By Arré Bench Oct. 20, 2020
In Delhi, two people died cleaning a “safety tank” of a gold factory without protective gear. Last week, another two labourers lost their lives while cleaning a septic tank. We talk about Swacch Bharat but India has failed to protect its manual scavengers.
This Sunday, the lives of two sanitation workers, or manual scavengers, were lost after they were hired to clean a waste tank at a gold factory in Delhi. Both victims, aged 45, died after entering a tank full of industrial waste at the factory without protective gear like a mask, safety belt, and boots. Three of the workers who entered the tank lost consciousness after inhaling noxious fumes, and two, named Mohammed and Idris, were pronounced dead upon reaching the hospital.
Police have filed a case against the factory owner as well as the private contractor for the cleaning service under sections of The Prohibition of Employment as Manual Scavengers and their Rehabilitation Act, and IPC sections 304 (culpable homicide not amounting to murder) and 337 (causing hurt by endangering life).
Two men, aged 45, died while cleaning a safety tank at a gold chain factory in #Delhi yesterday. Idris & Salim were not given any protective gear — no masks, safety belts, helmets.
On Oct 10, a man cleaning a septic tank died, along with a homeowner who tried to save him.
— Somya Lakhani (@somyalakhani) October 19, 2020
On October 10, two more people died cleaning a septic tank in Delhi. The toxic fumes made them unconcious
Manual scavenging is an outdated practice, which involves workers physically removing human waste from gutters and septic tanks, a dehumanising and fraught activity that leads to high death rates. In 2013, The Prohibition of Employment as Manual Scavengers and their Rehabilitation Act outlawed the practice, but it persists in the country to this date. This is despite mechanised methods of waste removal being implemented by the government is several states. The death of the two workers on Sunday was another reminder of the urgent need to end manual scavenging.
I never understood why there is no mechanized cleaning of septic tanks. Let these same cleaners operate the machines. Or better still, manufacture robots to do this work.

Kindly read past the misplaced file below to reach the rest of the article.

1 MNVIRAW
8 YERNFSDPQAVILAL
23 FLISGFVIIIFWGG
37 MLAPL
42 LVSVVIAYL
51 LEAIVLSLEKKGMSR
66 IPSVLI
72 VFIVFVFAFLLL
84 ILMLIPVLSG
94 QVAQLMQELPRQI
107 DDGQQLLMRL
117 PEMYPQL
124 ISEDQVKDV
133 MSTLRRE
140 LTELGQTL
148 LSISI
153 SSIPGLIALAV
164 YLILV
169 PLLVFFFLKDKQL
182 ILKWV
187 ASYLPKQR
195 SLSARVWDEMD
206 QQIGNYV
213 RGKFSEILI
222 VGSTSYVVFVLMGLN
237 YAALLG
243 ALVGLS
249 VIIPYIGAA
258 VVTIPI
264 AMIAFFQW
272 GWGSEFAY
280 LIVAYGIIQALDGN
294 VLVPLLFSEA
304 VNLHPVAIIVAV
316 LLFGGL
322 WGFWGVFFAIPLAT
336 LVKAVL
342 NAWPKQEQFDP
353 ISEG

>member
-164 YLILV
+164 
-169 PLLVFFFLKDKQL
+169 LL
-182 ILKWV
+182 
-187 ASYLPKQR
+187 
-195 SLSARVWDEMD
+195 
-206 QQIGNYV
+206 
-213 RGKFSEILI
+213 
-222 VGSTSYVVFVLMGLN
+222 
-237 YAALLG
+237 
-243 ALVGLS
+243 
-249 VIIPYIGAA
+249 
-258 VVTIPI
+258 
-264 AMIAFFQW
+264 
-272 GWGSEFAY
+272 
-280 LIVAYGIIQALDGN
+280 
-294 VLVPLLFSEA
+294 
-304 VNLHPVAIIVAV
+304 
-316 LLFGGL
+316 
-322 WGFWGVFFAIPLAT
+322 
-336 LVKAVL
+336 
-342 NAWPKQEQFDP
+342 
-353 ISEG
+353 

— Bevinda Collaco (@bevindacollaco) October 19, 2020
At the root of the continued existence of manual scavenging is the persisting existence of yawning class and caste divides, even in modern India. Ironically, a day before the news of the two workers dying in Delhi broke, a tweet by a media professional went viral, where she romanticised manual scavenging as a choice.
They chose this job instead of begging or becoming thief. Respect them❤️ pic.twitter.com/VS2A2mqZGU
— anu sehgal (@anusehgal) October 18, 2020
The tweet was soon called out for perpetuating the class and caste divide that has allowed manual scavenging in the first place.
Stop Romanticizing poverty.
Manual Scavenging is a crime.
"No job is small" is a myth designed to romanticize poverty and this myth is very deeply rooted in the mindset of Indian elites. https://t.co/TK63KFthfK
— Advaid അദ്വൈത് (@Advaidism) October 18, 2020
They didn’t willing chose this job they were forced by upper caste to choose this. The people who say this is better than begging and being thief have any idea how many deaths are caused in manual scavenging every year? They are not happy doing this so stop glorifying! pic.twitter.com/vU1yteZjnP
— Kanimozhi Manoharan (@kani_manoharan) October 19, 2020
Over the years, the number of deaths of people cleaning sewers and septic tanks has gone up. Last year, 110 workers died, the highest number of manual scavenging deaths in the past five years.
In 2020, the fact that manual scavenging continues unabated is a dark blot on a country looking to craft a bright future.